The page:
UFC 169: Dissecting Long-Term Implications of Barao-Faber II

Sterling Xie@@sxie1281Correspondent IIFebruary 2, 2014

Feb 1, 2014; Newark, NJ, USA; Renan Barao (red gloves) fights Urijah Faber (blue gloves) during UFC 169 at Prudential Center. Mandatory Credit: Joe Camporeale-USA TODAY Sports
Joe Camporeale-USA TODAY Sports

UFC 169 was full of thrilling fights, with 10 of the 12 matches ending in decisions. However, the main event, the 135-pound championship fight between Urijah Faber and Renan Barao, ended in controversial fashion when the referee stopped the fight in the first round in favor of Barao.

The loss is a tough setback for Faber, who received a lot of hype coming into the fight about his improvement under new coach Duane Ludwig. It seemed reasonable to expect the 34-year-old to avenge his 2012 loss to Barao.

However, there is only so much a new coach can do to alter a veteran's fighting habits, and the fight was an illustration of that. Faber moved well throughout, but never really threatened Barao in the fight's lone round. 

The stoppage drew most of the attention after the fight, and referee Herb Dean's decision was borderline at best. Faber expressed justifiable frustration afterwards, per ESPN.com's Brett Okamoto:

Despite being dropped moments before, Faber was actually signaling a "thumbs up" as Dean moved in to stop the fight. The result is his sixth consecutive loss in a title fight.

"It's very frustrating," Faber said. "I'm one of the most durable guys in the world. You get caught with punches, man. He told me to do something, so I gave him a thumbs up. Herb is a great referee, but I wish I had more of a chance."

However, given that Faber was not particularly threatening throughout the round, and that he was on his back taking multiple shots, some believe the decision was defensible:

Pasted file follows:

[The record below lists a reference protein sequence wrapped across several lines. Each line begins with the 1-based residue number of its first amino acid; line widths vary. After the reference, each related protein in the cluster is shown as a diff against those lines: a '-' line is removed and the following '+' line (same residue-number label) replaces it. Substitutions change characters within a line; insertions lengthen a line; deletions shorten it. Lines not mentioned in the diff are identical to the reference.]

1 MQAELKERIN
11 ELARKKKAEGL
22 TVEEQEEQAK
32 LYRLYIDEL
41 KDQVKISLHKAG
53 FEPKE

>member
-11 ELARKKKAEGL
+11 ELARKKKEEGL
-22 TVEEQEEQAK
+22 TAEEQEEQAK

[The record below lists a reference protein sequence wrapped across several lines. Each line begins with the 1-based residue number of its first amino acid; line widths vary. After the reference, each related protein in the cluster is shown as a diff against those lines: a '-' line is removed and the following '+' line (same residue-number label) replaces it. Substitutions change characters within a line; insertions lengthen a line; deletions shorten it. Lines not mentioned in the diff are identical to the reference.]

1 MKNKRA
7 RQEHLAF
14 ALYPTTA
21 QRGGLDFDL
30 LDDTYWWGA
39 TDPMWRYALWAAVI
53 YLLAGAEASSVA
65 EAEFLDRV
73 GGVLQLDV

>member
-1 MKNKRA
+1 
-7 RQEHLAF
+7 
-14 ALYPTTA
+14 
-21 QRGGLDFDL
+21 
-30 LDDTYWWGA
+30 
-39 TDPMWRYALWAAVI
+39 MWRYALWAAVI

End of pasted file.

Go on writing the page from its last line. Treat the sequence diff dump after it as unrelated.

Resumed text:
Regardless, Faber is now undefeated in non-title bouts and winless when a belt is on the line. Even at the twilight of his career, he may get another shot, though after losing twice, it will not likely be against Barao.

TIM LARSEN/Associated Press

Meanwhile, the reigning bantamweight champion is now on an eight-year undefeated streak, and has fully established himself as monster in the 135-pound division. As FoxSports.com's Damon Martin notes, it might be time for Barao to turn elsewhere to look for challenges:

Barao is the real deal, folks. He's been undefeated for eight years and hasn't lost in 33 fights. The only real mountain left for him to climb at bantamweight is to finally face former champion Dominick Cruz, but that almost seems unfair at this point following a two-plus year layoff for the former bantamweight king. If Jose Aldo bumps up to lightweight, Barao could consider a move to featherweight and challenge someone like Chad Mendes to crown a new champion. His challenges at 135 pounds are minimum at best right now.

It seems unlikely a Cruz match would occur right away without the former champ getting some time to get his feet wet again. Nevertheless, without a viable challenger at the moment, the 26-year-old Barao sits in the prime of his career at the top of his division.